“Real hope combined with real action has always pulled me through difficult times. Real hope combined with doing nothing has never pulled me through.” ― Jenni Schaefer, Goodbye Ed, Hello Me: Recover from Your Eating Disorder and Fall in Love with Life
This is a story that almost came to an end many times over the last two decades. The person that you are looking at to your left has battled disordered eating since she was thirteen years old. What started out as trying to lose a few pounds turned into a full blown eating disorder by the time she was sixteen. There were many tears, doctor visits, breakdowns, and therapy sessions — BUT this is no longer a tragic story anymore and it is time to share it. While it is a long story, I hope you bare with me and follow along. It is important to know the different phases of my life to understand where it lead.
I had an amazing childhood, one that others dream of. I grew up with a brother (who was close in age) and had two amazing parents who would have given their lives to make sure ours were perfect.
Everything was pretty normal up until the time I was ten years old. The month after I turned the “double digits”, I got my first menstrual cycle. It wasn’t a big deal at first. I was now officially part of womanhood! Or at least that’s what my mom told me. It wasn’t until my body started changing faster than those around me that it really started to affect me. I was a fourth grader, who was 5’3 with growing boobs and hips – while the other girls in my grade were flat chested and didn’t have to worry about wearing a bra. To give you a gist of how embarrassing it was, other girls would snap my bra straps to make notice of my growing change.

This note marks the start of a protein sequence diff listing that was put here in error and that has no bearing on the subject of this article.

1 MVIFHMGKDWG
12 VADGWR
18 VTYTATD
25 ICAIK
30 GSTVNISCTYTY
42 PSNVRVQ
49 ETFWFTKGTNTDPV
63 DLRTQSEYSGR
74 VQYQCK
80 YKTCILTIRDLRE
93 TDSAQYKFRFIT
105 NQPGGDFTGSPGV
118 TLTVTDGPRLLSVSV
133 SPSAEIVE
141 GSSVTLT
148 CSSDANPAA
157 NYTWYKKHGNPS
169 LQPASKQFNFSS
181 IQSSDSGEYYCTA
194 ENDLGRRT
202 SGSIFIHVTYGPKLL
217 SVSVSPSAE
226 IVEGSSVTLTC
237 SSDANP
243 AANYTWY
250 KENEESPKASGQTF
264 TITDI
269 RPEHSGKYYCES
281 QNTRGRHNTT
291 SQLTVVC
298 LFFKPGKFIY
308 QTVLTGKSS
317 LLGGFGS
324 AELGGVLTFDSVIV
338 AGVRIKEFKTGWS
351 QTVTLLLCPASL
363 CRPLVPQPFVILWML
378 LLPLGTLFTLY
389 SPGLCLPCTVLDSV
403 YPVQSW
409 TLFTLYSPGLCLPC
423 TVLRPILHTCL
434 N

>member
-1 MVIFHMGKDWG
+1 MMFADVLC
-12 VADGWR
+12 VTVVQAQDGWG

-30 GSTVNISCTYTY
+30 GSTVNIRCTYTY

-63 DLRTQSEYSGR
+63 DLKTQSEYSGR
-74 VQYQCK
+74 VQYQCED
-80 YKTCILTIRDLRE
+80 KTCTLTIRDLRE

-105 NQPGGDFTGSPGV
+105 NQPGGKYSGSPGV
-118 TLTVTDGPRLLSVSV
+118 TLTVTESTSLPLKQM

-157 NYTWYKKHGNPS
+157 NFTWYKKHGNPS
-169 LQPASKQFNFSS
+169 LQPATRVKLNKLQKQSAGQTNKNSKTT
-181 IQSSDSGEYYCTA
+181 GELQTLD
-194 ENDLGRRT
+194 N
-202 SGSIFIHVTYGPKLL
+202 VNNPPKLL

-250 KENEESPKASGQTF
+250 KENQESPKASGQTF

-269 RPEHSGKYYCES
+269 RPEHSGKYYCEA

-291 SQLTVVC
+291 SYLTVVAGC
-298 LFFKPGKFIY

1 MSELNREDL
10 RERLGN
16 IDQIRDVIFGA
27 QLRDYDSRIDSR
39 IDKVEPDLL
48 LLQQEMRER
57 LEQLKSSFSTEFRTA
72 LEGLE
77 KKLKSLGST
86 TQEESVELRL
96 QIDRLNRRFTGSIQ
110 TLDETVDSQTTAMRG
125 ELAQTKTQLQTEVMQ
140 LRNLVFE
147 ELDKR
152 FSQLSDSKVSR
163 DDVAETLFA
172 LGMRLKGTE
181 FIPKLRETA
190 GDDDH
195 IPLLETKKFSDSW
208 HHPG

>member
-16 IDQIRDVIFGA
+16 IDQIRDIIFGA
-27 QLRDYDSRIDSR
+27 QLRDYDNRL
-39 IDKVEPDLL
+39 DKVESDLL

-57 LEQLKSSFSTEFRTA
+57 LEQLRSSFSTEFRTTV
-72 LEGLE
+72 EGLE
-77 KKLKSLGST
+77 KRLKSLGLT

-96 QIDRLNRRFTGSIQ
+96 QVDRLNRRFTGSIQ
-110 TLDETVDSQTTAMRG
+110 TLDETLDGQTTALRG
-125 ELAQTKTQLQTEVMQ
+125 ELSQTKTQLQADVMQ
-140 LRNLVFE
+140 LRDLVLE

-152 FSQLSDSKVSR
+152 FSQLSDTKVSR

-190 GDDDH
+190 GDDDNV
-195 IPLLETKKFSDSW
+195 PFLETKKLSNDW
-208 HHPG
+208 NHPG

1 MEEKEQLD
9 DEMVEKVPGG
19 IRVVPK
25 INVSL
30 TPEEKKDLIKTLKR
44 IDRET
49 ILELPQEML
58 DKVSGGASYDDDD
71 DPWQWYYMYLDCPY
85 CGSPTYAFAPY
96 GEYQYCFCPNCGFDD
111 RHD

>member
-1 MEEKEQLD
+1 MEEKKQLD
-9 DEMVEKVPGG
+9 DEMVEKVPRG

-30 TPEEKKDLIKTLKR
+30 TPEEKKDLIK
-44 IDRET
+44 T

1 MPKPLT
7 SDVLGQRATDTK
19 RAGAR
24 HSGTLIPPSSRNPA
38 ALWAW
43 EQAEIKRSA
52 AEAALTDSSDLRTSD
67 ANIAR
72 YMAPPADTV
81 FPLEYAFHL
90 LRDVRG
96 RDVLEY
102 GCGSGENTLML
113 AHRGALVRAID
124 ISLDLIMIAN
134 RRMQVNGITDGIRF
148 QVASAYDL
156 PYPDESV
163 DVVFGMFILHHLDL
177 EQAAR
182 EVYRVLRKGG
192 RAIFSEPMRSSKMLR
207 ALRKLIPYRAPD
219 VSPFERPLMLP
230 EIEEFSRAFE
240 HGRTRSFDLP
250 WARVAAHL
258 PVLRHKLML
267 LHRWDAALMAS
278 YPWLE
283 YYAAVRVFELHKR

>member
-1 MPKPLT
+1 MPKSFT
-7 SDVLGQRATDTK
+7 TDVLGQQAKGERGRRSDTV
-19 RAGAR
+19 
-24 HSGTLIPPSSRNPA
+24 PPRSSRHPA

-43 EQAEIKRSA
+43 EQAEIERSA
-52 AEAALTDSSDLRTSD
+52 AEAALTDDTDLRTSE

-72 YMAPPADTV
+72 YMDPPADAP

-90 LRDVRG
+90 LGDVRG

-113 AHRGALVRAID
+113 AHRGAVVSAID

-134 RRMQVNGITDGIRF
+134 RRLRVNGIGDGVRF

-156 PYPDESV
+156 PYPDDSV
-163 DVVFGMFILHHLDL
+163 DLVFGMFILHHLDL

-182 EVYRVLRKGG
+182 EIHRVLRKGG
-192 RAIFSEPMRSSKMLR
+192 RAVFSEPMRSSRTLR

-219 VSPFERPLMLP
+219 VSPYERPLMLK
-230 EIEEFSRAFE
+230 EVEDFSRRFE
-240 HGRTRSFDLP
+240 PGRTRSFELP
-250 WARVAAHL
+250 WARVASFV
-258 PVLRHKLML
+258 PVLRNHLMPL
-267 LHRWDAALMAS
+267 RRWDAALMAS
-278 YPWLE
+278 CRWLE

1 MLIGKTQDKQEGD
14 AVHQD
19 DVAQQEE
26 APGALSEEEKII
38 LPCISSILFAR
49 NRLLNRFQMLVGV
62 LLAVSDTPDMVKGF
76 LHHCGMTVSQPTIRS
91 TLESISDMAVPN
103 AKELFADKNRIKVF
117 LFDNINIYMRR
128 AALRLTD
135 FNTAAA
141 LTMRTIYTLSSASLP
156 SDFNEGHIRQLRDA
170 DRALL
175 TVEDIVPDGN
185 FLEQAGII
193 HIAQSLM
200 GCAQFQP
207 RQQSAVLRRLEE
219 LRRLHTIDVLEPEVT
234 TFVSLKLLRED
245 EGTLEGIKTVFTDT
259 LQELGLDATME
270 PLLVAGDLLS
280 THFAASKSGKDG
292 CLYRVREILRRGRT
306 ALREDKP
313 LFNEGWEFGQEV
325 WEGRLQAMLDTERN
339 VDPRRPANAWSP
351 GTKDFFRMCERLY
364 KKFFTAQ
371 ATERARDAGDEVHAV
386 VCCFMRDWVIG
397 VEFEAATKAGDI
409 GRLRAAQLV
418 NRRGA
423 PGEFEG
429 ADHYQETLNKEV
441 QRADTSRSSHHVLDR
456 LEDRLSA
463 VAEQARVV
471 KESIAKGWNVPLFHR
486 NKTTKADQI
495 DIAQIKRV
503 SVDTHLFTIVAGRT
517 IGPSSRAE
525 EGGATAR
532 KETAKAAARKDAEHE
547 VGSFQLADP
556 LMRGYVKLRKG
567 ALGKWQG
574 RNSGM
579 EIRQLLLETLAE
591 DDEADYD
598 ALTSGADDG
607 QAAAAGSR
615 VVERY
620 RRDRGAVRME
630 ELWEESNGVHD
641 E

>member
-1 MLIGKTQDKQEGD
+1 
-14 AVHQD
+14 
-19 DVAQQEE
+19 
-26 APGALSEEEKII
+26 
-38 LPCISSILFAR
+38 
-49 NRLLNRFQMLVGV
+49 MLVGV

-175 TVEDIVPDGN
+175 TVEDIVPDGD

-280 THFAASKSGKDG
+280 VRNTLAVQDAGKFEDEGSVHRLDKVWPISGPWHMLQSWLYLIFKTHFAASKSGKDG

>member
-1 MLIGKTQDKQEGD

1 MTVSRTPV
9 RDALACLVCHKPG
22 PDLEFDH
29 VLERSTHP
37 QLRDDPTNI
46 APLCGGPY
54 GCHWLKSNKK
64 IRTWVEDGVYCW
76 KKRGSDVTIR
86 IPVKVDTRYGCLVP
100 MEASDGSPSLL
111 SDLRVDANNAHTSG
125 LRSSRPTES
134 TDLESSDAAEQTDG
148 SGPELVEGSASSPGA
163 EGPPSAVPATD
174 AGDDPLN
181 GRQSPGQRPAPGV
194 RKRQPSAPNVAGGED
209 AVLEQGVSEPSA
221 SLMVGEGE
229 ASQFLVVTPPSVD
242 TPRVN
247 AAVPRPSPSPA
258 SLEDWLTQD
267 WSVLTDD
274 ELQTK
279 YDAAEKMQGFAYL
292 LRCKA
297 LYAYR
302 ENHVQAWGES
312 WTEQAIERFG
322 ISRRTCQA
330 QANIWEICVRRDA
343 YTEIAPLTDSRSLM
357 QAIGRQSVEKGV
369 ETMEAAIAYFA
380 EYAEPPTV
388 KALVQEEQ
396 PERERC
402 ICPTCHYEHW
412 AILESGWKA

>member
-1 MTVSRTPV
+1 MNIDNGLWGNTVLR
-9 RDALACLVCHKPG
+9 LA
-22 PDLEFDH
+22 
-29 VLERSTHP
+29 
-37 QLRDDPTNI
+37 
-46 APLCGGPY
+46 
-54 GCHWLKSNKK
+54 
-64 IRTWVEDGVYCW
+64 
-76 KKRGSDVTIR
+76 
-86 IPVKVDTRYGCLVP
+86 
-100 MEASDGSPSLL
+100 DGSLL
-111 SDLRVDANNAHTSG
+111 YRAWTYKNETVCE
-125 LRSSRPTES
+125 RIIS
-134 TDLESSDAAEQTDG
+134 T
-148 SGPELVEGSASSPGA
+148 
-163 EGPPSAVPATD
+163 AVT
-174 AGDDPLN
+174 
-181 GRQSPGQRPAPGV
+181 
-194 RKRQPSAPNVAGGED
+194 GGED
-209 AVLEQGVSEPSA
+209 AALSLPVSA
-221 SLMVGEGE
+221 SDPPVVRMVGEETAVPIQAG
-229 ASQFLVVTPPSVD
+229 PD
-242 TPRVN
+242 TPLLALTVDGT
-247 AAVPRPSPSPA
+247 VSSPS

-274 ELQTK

I also noticed that, not only was I physically more mature, I was maturing mentally faster as well. It began to feel like there was no where I fit in.
Then fifth grade came – the year that changed everything. I had my first heartbreak. And while that seems absolutely silly now, it really tore me up mentally at the time because it was just another thing I found “wrong” with me.
I began to separate from all my friends. As seventh grade came, I would hide in the bathrooms in the mornings and cry because I felt so alone. No one seemed to even notice.
I finally broke down to my dad that I needed help. I was so sad, and I felt so bad about it because at the time I could not put the pieces together. He and my mom made a psychiatrist appointment and I was put on my first antidepressant. Except, the psychiatrist was not a very good one – he started me out on a high dose of Effexor, which as a 13-year-old was way too much for my body.
It was a January day in 2003, I told my dad I needed a mental day from school. I ended up grabbing a hand full of Aleve and shoving it down my throat. I didn’t want to live anymore; I felt so alone. Long story short, I spent some time in the hospital, got taken off Effexor, and was put on about twenty different meds in the course of the next three years to try to help my depression.
In those three years, the meds caused me to gain a lot of weight. I began feeling even worse about myself. To try to lose some of the weight I gained, I began doing pilates everyday; nothing obsessive just enough to combat the weight gain.
The pilates worked and I had lost most of the weight I gained. As a result, I was starting to get comments about how good I looked. That was the most damaging thing anyone could have said to me. Why? Because it told me that I was noticed when I was thinner.